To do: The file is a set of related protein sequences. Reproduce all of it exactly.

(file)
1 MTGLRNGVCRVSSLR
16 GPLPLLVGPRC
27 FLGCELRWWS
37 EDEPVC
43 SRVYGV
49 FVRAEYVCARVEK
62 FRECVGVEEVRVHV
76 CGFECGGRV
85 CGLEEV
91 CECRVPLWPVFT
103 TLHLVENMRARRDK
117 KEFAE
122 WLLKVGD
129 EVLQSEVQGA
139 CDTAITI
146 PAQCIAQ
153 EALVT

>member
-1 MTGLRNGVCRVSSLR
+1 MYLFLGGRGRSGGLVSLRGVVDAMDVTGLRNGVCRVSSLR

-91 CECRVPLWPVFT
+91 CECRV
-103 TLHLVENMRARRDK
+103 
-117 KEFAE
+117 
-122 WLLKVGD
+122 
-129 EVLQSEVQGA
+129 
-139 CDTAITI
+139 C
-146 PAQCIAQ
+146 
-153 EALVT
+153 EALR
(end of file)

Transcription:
1 MTGLRNGVCRVSSLR
16 GPLPLLVGPRC
27 FLGCELRWWS
37 EDEPVC
43 SRVYGV
49 FVRAEYVCARVEK
62 FRECVGVEEVRVHV
76 CGFECGGRV
85 CGLEEV
91 CECRVPLWPVFT
103 TLHLVENMRARRDK
117 KEFAE
122 WLLKVGD
129 EVLQSEVQGA
139 CDTAITI
146 PAQCIAQ
153 EALVT

>member
-1 MTGLRNGVCRVSSLR
+1 MYLFLGGRGRSGGLVSLRGVVDAMDVTGLRNGVCRVSSLR

-91 CECRVPLWPVFT
+91 CECRV
-103 TLHLVENMRARRDK
+103 
-117 KEFAE
+117 
-122 WLLKVGD
+122 
-129 EVLQSEVQGA
+129 
-139 CDTAITI
+139 C
-146 PAQCIAQ
+146 
-153 EALVT
+153 EALR